Amid the complex matrix that comprises the financial markets, investors must sort through a torrent of noise and mixed signals from the media, self-appointed gurus, and the onslaught of available data. You can profit from the chaos – but only if you can make sense of a seemingly senseless market.
The key to success is to prioritize: determine what really matters and commit to focusing on that and that alone. In the current market environment, you have to weigh the factors that influence asset prices and then either choose to heed them or ignore them.
In other words, ignoring the inessential is essential. For example, you might receive a “hot” stock or cryptocurrency tip from a co-worker at the water cooler or a family member at a holiday gathering. These tips will often come with the best of intentions but little to no real research or insight.
This isn’t to discount people’s opinions on the future direction of asset prices; after all, if we can’t opine on the future, then we can’t invest. Still, it’s advisable to measure any opinion on the financial markets via the yardstick of data and the scale of hard data. Anything less would be foolhardy, but unfortunately the desire for easy money can derail our better judgment.
All that being said, there is a small swath of the population whose opinions do matter because they have the power to move markets. The clearest example of this would be the members of the Federal Reserve Board, who don’t even need to utter actual words to send the financial markets into a tailspin or, conversely, into utter euphoria:
Courtesy: U.S. Federal Reserve
In case you aren’t conversant in dot-plot language, this June 10 issuance from the Federal Reserve indicates that the world’s most influential central bank envisions the federal funds rate (the guiding rate for a variety of bond yields) remaining close to zero through the remainder of this year, the next year, and the year after that.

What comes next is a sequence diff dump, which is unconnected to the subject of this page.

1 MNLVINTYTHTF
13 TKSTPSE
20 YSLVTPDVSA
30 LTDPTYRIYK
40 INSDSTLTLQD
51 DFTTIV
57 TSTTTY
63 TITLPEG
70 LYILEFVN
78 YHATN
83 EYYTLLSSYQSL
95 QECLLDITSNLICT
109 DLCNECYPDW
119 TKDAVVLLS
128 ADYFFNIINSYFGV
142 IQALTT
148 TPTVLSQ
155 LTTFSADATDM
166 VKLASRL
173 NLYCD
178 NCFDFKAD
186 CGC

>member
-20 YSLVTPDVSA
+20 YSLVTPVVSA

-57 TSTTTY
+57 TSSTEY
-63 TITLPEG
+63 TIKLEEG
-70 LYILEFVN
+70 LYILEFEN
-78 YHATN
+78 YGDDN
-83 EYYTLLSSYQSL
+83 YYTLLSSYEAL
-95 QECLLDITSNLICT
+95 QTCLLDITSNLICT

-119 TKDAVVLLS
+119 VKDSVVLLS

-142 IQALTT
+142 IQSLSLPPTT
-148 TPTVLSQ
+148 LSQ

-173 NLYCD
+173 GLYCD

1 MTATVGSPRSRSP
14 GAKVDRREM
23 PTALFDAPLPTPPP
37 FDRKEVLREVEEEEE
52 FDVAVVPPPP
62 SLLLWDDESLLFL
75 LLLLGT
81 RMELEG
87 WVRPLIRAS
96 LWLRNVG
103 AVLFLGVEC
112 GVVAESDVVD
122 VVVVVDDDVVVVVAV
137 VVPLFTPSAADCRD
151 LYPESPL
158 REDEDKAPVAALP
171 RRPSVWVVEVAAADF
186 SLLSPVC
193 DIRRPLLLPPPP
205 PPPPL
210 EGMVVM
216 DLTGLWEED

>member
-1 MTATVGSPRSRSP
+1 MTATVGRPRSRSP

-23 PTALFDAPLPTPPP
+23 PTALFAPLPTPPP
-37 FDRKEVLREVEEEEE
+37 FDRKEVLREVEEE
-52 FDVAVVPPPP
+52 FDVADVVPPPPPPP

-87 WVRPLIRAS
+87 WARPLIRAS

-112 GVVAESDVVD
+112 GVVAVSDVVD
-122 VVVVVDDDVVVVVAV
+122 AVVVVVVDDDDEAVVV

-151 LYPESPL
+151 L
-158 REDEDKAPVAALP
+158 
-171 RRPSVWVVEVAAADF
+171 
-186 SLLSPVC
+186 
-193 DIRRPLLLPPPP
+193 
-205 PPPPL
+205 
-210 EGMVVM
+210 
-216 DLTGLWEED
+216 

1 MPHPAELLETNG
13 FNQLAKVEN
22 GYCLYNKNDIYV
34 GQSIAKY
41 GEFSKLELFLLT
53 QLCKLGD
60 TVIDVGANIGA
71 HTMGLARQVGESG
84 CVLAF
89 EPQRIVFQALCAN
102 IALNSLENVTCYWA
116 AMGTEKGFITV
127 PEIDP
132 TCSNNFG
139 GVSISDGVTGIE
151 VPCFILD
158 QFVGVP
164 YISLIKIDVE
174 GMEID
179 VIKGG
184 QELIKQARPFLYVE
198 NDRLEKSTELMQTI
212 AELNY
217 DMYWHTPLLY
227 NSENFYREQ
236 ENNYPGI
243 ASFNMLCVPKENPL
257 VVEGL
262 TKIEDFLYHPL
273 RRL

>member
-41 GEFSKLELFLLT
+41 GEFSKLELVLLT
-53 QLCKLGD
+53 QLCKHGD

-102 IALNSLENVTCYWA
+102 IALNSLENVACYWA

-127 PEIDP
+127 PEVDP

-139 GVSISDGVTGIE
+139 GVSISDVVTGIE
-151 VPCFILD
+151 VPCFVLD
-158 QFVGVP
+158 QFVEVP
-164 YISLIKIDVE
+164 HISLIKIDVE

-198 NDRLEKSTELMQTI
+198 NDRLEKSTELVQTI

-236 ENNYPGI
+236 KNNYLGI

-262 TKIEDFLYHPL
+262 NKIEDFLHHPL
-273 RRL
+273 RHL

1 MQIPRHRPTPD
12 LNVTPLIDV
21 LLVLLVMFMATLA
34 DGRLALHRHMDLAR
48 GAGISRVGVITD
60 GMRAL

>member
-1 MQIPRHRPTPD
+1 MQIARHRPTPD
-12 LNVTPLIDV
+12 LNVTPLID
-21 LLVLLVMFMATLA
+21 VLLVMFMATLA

Investors might or might not agree with this course of action (or inaction, as the case may be) but nonetheless must consider the impact on the markets. The old quip “Don’t fight the Fed” isn’t a quip anymore as America’s central bank has made it crystal clear that government bonds (and other fixed-income instruments such as certificates of deposit and savings accounts) will yield next to nothing for the foreseeable future.
On the other hand, this should provide a tailwind to asset classes that benefit from suppressed bond yields. The likely beneficiaries, in this case, would include long-term holders of stocks and precious metals. Gold and silver in particular have had a historical tendency to appreciate in value when bond yields aren’t competitive.
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Another key consideration is the breadth (or lack thereof) of the stock-market rally that’s been in progress, with every dip being quickly and relentlessly bought up since March of 2009. With a small handful of tech names disproportionately responsible for the rally, one has to wonder how much longer the few can carry the many:
In light of this, true contrarians could consider rebalancing out of the tech-centered FAANG stocks and into asset classes with less stretched valuations. If we view the financial markets as cyclical in nature, assets that have been unfavored for years should, at least in theory, come back into favor again at some point.
These are unusual times, however, in which long-standing natural cycles seem broken and large swaths of the trading community have apparently abandoned traditional valuation metrics. For evidence of this, feel free to check the trading volume on so-called “bankruptcy stocks” (yes, that’s an accepted term now) like Hertz, J. C. Penney, and Whiting Petroleum.
Additionally, investors must keep tabs on the almighty dollar, whose value isn’t as mighty as it once was. The U.S. government’s response to the onset of the coronavirus has been a dramatic increase in the money supply coupled with mega-scale stimulus payments. This course of action isn’t likely to come to an end anytime soon.
This, combined with the Federal Reserve’s ramp-up in asset purchases, should bolster stocks and, to perhaps an even great extent, hard assets. As J.P. Morgan analyst Dominic O’Kane puts it, “Expansion of government balance sheets, plus increased money supply among reserve currencies raises a risk of future fiat currency devaluation in our view, which enhance gold’s store of value credentials.”
There are certainly other factors to consider for informed investors, but hopefully these musings will serve as a starting point as we strive to navigate choppy and, to a large extent, uncharted market waters.
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